JTF (just the facts): A total of 31 black and white photographs, framed in black and matted, and hung against white walls in the main gallery space and the back office area. All of the works on view are gelatin silver prints, made between 1965 and 2010. Physical sizes range from roughly 7×10 to 13×20; no edition information was provided on the checklist. This is the Korean photographer’s first solo show in the United States. (Installation shots below.)
Comments/Context: Across a photographic career of some 50 years, it’s isn’t at all surprising to find an artist experimenting with different styles and subject matter. So the fact that this mini-retrospective of the work of Korean photographer Joo Myung Duck might be mistaken for a mixed group show is certainly a kind of evidence of the continual evolution of his approach. This show begins with 1960s era documentary work, makes a quick stop in the 1970s for rural portraits, transitions to traditional architectural details and lusciously dark landscapes from the 1980s and 1990s, and finishes with recent floral studies made in the past few years. It’s a whirlwind tour of photographic investigation, from the social and historical to the formal and natural.
The most innovative pictures on view here are Joo’s intensely black landscapes, where the sky and horizon have been cropped out, turning the mountainsides and closer in views of underbrush into tactile all-over abstractions. Dense forest vistas are transformed into scratchy textural lines like intricate etchings, with valleys and washes filled with gentle undulating fuzz. Thickets of tangled branches, clumps of variegated leaves and Callahan-like bent grasses, and a meadow of tiny flowers dissolve into the rich enveloping blackness, their repeating lines receding into dusky obscurity. Flattened rosettes of weeds in the dirt resemble an intricate wallpaper pattern, and a few images printed on quietly glistening paper extend the muted textural exercise even further. Frederick Sommer’s disorienting desert landscapes have an echo here, as if that same flattening logic was applied to the indigenous Korean environment with the brightness knob turned all the way down.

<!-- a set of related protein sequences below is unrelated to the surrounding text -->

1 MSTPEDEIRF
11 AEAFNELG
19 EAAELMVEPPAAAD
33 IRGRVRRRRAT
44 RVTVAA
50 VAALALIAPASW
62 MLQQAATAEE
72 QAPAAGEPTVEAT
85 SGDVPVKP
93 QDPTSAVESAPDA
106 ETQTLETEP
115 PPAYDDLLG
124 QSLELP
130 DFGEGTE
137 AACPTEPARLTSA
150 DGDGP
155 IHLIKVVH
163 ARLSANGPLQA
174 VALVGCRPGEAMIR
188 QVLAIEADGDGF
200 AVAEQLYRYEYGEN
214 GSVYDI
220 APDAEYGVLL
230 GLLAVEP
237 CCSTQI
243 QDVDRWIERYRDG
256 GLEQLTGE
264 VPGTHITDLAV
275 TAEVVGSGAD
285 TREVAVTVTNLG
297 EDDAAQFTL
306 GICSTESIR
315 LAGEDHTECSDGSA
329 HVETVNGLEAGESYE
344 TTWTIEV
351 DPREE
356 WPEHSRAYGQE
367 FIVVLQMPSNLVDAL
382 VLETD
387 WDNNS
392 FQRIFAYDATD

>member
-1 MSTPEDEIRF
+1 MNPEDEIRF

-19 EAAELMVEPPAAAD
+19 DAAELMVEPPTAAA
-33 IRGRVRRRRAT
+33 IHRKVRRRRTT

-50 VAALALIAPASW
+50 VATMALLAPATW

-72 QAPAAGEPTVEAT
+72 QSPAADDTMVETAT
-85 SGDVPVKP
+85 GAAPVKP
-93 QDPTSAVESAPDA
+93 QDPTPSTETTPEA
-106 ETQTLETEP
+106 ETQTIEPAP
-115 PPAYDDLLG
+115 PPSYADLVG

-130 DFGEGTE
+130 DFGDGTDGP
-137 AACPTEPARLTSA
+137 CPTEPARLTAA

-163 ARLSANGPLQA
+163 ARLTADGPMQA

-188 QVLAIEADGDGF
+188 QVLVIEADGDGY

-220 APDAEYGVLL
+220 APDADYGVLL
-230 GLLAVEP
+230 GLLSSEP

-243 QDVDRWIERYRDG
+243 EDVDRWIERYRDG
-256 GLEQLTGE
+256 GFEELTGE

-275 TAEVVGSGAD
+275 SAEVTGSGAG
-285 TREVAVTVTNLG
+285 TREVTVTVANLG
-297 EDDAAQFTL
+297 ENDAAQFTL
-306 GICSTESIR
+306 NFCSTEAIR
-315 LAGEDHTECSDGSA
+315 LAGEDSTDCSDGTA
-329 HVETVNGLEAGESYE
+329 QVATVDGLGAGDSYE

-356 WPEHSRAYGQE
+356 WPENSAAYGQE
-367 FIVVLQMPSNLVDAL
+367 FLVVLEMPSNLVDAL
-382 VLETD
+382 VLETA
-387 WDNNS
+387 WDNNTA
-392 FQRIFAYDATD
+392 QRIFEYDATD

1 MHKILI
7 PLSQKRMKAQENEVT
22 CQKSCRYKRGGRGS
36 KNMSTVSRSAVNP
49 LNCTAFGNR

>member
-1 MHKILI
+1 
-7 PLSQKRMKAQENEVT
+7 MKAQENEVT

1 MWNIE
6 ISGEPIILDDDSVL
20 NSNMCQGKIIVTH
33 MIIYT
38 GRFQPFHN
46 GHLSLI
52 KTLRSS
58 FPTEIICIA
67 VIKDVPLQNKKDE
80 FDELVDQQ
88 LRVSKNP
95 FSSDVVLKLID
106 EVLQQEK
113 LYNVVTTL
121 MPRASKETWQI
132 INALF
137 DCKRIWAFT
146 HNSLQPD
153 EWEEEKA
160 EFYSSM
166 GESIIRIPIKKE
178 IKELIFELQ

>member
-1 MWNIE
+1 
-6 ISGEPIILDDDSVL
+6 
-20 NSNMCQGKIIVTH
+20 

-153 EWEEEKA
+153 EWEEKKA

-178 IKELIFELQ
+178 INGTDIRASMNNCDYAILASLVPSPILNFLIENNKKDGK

Joo’s early work falls more into the humanist social documentary genre, highlighted by orphanage pictures of mixed race children (born of Korean mothers and American servicemen fathers). The wariness of the kids (and their obvious defensiveness at potentially being judged) tell the story of their outsider status with observant tenderness. Whether at the blackboard or simply milling around in the courtyard, the children stand apart, waiting and watching. The pictures offer an indirect pathway into discussions of the societal consequences of war, connecting to Shomei Tomatsu’s images of Yokohama.
Other images find Joo trying to document and preserve markers of his Korean heritage, from a family portrait seemingly with more chickens than people (highlighting a farm life in the face of economic modernization) to controlled geometric views of traditional rooms, windows, ornate carvings, and stacked tiles. Recent images of temple water lilies (and a leathery decaying rose still life) seem to head further inward, searching for symbolic essences.
Seen together, these photographs provide a glimpse of an artist circling around what it means to be Korean amid all the changes in the past decades, with the search becoming more abstract and personal as the years have passed. In the end, the sumptuousness of Joo’s deep blacks cuts both ways – the unspoiled Korean landscape is gloriously condensed, but still fading into the darkness of distracted inattention.
Collector’s POV: The prints in this show are priced between $3500 and $10000. Joo’s work has little secondary market history in this country, so gallery retail remains the best option for those collectors interested in following up.